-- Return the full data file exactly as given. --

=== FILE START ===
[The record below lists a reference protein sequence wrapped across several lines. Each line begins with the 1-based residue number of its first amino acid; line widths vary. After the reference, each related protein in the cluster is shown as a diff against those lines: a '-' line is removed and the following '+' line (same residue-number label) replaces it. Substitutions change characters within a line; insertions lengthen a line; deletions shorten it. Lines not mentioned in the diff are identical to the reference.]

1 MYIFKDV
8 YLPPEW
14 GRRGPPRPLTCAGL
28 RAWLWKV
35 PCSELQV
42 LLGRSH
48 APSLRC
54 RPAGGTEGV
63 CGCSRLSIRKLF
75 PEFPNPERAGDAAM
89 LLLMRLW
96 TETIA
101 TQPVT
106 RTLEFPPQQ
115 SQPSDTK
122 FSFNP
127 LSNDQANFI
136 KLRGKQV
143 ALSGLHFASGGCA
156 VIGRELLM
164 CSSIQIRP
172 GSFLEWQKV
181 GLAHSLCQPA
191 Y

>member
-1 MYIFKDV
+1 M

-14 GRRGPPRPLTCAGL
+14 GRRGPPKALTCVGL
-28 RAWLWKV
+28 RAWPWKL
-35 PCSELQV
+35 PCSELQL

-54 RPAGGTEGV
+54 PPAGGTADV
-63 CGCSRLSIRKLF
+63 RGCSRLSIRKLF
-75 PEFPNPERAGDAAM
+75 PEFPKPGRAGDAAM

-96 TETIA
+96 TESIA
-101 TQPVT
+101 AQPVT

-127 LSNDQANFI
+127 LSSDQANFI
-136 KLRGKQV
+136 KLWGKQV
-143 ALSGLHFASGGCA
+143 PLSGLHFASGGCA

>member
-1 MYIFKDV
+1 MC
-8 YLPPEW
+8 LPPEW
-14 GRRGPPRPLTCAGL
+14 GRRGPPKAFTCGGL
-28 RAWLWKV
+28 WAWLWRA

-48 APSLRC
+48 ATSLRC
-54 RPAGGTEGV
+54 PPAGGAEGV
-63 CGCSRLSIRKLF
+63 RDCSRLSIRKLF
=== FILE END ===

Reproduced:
[The record below lists a reference protein sequence wrapped across several lines. Each line begins with the 1-based residue number of its first amino acid; line widths vary. After the reference, each related protein in the cluster is shown as a diff against those lines: a '-' line is removed and the following '+' line (same residue-number label) replaces it. Substitutions change characters within a line; insertions lengthen a line; deletions shorten it. Lines not mentioned in the diff are identical to the reference.]

1 MYIFKDV
8 YLPPEW
14 GRRGPPRPLTCAGL
28 RAWLWKV
35 PCSELQV
42 LLGRSH
48 APSLRC
54 RPAGGTEGV
63 CGCSRLSIRKLF
75 PEFPNPERAGDAAM
89 LLLMRLW
96 TETIA
101 TQPVT
106 RTLEFPPQQ
115 SQPSDTK
122 FSFNP
127 LSNDQANFI
136 KLRGKQV
143 ALSGLHFASGGCA
156 VIGRELLM
164 CSSIQIRP
172 GSFLEWQKV
181 GLAHSLCQPA
191 Y

>member
-1 MYIFKDV
+1 M

-14 GRRGPPRPLTCAGL
+14 GRRGPPKALTCVGL
-28 RAWLWKV
+28 RAWPWKL
-35 PCSELQV
+35 PCSELQL

-54 RPAGGTEGV
+54 PPAGGTADV
-63 CGCSRLSIRKLF
+63 RGCSRLSIRKLF
-75 PEFPNPERAGDAAM
+75 PEFPKPGRAGDAAM

-96 TETIA
+96 TESIA
-101 TQPVT
+101 AQPVT

-127 LSNDQANFI
+127 LSSDQANFI
-136 KLRGKQV
+136 KLWGKQV
-143 ALSGLHFASGGCA
+143 PLSGLHFASGGCA

>member
-1 MYIFKDV
+1 MC
-8 YLPPEW
+8 LPPEW
-14 GRRGPPRPLTCAGL
+14 GRRGPPKAFTCGGL
-28 RAWLWKV
+28 WAWLWRA

-48 APSLRC
+48 ATSLRC
-54 RPAGGTEGV
+54 PPAGGAEGV
-63 CGCSRLSIRKLF
+63 RDCSRLSIRKLF